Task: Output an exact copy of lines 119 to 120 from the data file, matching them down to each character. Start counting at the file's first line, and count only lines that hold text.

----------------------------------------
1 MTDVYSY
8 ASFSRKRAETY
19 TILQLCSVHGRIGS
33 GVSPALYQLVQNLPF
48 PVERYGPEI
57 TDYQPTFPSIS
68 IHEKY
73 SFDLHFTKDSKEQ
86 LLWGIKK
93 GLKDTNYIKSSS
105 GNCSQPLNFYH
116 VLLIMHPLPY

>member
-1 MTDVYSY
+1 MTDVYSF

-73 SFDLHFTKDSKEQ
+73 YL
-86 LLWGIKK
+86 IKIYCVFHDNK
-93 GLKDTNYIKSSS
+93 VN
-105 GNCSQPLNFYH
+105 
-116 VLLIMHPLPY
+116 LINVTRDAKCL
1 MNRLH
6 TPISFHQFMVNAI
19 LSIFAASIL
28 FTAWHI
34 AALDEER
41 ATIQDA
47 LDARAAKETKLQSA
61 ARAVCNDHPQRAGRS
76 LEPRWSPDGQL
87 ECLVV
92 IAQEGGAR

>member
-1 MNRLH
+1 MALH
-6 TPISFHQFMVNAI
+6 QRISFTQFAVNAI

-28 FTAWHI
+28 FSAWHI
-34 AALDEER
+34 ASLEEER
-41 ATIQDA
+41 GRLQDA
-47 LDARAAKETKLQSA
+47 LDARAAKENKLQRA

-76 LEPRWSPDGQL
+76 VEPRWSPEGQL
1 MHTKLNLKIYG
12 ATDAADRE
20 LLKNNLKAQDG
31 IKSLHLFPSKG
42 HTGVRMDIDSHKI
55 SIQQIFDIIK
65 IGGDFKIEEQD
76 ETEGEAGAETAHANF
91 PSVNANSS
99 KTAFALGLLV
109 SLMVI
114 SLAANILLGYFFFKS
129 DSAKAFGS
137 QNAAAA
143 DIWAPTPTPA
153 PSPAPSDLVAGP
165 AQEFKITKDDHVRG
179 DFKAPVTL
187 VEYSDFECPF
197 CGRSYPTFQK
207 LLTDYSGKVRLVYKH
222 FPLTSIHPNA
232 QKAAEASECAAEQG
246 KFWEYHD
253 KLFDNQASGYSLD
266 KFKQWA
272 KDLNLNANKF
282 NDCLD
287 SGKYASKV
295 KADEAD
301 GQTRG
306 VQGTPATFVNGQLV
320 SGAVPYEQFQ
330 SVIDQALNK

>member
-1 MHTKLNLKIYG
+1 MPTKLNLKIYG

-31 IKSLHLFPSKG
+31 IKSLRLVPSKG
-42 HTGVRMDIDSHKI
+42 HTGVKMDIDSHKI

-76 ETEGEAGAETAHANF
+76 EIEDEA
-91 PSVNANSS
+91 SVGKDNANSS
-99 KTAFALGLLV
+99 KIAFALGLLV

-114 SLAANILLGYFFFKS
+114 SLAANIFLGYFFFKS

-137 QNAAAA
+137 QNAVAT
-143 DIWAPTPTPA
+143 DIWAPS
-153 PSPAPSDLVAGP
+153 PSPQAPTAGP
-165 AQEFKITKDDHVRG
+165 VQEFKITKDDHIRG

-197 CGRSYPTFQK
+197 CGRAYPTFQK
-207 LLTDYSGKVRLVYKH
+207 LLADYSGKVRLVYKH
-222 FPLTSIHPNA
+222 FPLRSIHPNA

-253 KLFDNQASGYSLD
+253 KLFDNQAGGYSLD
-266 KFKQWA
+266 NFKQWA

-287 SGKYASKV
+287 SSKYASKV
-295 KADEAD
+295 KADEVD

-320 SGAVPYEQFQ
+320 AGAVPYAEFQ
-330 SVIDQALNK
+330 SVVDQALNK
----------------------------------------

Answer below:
-287 SGKYASKV
+287 SSKYASKV